Many of the earliest Christian sects in the Middle East and Egypt placed the date of birth of “Jesus” not on 25 December but on 6 January. The Winter Solstice period of the 21st to 23rd of December marked the astronomical nadir of the year. The “shortest” day of the year is the turning point when the angle of the sun’s light and heat reaches the end of its decline. By the 25th of December the subtle shift to longer days just begins to become noticeable and ancient cultures around the Middle East associated  that approximate date with the re-birth of those gods who had descended to the underworld and now began their return to the light, a journey that culminates at Oestre or Easter when the earth itself is re-born with all forms of life returning from the dark of Winter into the light of Spring. But what is special about the 6th of January? Why do the oldest Christian sects celebrate their Christmas on this date?

In the pre-Christian traditions of the ancient world, the gradual return of the sun for longer periods is celebrated on 25 December the traditional date of the birth of “Mithra” and carries on for 12 days until 6 January the date when the gods of the underworld surrender their grip on captive gods and goddesses for their coming re-birth in Spring.

For Eastern Rite Catholics, Twelfth Night is the high point of their Nativity celebrations. In the pre-Julian calendar it marked the birthdate of “Jesus” and the arrival of the Three Kings to witness it. In some ways it makes more sense to me to attribute the birth of “Jesus” to the 6th of January. In those churches that celebrate the Epiphany as the birthdate, the Kings arrive to witness the birth, making them in effect “godfathers” of the newborn. This version of the myth appealed to me and still does. There is a symmetry about it that fits the mythopoeic sensibility.

By contrast, the 12 Days in the Western tradition constitute the winding-down of the period of celebration so there is something a bit sad about the Epiphany in that respect. In my childhood, the vast majority of Catholic families left their trees up until the 5th or 6th of  January.  By then, the trees were  too dry and needles started to fall off. Epiphany marked the reversal of the joyous ritual of erecting the tree and arranging the crêche. It felt rather like a funeral for those who had witnessed the “Nativity” and in particular for The Three Kings who are never heard from again in the official canon of the liturgical year. It is that sudden and complete disappearance from the myth that bothers me. How often in history do we have a story like this where Three KINGS set off on a Quest to welcome a new life into the world? There are many “voyager” myths, to be sure, and even reports in various “chronicles” of Kings being present at the birth of heirs but that is to be expected. The Epiphany marks the arrival of three men who have no family connection to the newborn and, even more intriguing, at least two of the three Kings come from countries – or regions – that made war upon and enslaved the people of the land of Judah into which the baby is now born. Who were these Kings, really? That is the question that tantalises my love of mystery and draws me to follow the threads that lead beyond “Judah” and back in time to the lands of Mithra, Krishna, and Buddha to search for possible answers in more ancient gods and goddesses that inhabit our collective unconscious.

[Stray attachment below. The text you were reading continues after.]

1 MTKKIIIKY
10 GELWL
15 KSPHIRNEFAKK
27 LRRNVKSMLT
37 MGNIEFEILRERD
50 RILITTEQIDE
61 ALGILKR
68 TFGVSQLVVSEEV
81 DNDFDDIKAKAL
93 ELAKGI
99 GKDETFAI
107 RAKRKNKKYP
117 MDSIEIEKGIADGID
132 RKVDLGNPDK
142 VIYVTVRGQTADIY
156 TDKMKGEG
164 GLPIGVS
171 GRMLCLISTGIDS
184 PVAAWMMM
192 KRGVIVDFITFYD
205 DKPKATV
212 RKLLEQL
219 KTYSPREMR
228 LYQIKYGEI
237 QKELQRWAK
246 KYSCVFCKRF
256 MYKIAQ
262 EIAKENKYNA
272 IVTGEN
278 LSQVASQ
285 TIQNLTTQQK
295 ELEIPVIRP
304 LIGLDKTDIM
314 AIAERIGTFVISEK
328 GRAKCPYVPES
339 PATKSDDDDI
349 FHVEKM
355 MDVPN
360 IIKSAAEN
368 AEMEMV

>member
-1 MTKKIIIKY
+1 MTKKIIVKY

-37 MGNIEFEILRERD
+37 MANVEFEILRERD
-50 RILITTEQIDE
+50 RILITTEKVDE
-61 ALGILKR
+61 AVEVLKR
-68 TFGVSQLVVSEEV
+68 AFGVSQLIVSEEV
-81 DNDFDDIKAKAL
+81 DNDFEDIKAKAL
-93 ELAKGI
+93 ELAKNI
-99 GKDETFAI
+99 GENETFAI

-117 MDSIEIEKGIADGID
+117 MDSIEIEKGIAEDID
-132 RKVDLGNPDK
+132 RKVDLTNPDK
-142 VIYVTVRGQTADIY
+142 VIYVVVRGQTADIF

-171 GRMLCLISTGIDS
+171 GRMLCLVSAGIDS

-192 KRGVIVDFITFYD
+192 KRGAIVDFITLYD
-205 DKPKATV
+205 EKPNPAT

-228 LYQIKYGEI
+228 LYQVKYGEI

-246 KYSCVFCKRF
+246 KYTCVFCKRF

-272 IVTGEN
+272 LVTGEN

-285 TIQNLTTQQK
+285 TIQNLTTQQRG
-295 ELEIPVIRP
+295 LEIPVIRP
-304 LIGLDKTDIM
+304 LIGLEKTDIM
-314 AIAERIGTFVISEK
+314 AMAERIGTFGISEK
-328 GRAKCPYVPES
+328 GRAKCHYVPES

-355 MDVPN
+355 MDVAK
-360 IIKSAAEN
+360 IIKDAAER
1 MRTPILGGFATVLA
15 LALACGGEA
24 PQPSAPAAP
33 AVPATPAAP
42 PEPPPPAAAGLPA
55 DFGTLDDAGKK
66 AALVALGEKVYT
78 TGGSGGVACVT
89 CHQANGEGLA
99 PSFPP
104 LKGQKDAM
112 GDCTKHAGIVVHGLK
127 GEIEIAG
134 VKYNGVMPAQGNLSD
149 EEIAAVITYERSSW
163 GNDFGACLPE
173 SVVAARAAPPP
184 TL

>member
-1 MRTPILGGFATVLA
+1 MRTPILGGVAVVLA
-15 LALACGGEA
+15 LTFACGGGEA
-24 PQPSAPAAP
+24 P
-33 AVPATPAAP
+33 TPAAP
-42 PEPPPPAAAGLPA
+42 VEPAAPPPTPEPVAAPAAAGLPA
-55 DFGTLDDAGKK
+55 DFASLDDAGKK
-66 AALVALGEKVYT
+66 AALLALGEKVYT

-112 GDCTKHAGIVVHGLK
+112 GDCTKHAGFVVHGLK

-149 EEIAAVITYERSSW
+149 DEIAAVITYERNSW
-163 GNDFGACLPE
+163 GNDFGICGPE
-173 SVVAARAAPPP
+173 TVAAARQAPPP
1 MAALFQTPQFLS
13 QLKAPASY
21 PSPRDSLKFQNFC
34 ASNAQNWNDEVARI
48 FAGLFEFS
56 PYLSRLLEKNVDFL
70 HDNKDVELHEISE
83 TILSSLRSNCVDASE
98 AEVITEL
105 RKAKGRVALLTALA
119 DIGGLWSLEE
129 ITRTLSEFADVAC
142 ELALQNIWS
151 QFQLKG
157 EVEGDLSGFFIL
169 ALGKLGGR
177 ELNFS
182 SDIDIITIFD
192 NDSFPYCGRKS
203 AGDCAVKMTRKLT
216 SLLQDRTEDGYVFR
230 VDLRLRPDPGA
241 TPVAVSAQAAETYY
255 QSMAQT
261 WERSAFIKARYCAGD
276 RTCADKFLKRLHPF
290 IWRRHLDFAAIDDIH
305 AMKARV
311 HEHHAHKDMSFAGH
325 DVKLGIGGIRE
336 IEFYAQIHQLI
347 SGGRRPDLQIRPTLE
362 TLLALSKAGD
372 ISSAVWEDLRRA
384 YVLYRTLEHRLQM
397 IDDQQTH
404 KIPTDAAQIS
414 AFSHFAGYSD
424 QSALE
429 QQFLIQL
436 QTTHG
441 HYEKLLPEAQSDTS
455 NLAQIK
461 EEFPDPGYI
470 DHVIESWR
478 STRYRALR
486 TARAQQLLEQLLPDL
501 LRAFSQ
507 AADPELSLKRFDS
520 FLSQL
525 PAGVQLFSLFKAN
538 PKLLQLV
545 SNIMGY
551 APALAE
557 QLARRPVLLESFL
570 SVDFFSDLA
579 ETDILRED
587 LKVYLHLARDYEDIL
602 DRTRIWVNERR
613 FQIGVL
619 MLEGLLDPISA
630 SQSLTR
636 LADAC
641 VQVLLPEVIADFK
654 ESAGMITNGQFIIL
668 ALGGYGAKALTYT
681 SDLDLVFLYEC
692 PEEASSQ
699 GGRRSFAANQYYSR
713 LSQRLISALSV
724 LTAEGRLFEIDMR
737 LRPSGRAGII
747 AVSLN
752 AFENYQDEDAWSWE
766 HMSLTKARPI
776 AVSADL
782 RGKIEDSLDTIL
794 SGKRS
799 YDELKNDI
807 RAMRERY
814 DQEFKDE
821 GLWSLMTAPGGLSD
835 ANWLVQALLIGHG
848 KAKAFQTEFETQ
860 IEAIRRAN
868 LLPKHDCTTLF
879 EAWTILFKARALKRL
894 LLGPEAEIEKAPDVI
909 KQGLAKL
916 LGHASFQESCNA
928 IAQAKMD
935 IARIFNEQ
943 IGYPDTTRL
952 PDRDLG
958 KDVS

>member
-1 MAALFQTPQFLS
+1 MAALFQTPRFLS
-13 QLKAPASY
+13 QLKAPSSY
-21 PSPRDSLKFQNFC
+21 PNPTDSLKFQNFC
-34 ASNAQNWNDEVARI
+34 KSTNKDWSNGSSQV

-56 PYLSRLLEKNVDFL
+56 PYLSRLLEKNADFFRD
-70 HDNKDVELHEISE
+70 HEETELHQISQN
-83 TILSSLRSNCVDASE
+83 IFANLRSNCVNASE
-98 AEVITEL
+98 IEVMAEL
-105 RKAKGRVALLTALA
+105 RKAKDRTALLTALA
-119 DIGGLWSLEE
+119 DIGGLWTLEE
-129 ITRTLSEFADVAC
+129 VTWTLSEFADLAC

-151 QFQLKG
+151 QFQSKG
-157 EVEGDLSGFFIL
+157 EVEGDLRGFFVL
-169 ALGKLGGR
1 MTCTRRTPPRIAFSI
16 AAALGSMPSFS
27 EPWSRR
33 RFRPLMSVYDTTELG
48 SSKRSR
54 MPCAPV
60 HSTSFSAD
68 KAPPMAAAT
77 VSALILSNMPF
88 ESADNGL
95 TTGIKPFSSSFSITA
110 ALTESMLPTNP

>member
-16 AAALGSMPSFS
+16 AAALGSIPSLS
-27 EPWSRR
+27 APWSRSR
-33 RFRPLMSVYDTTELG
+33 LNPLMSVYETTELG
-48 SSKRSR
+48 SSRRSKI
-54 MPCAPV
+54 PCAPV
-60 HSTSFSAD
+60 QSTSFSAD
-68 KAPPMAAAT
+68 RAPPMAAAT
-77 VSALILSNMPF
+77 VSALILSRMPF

© Delia O’ Riordan 2014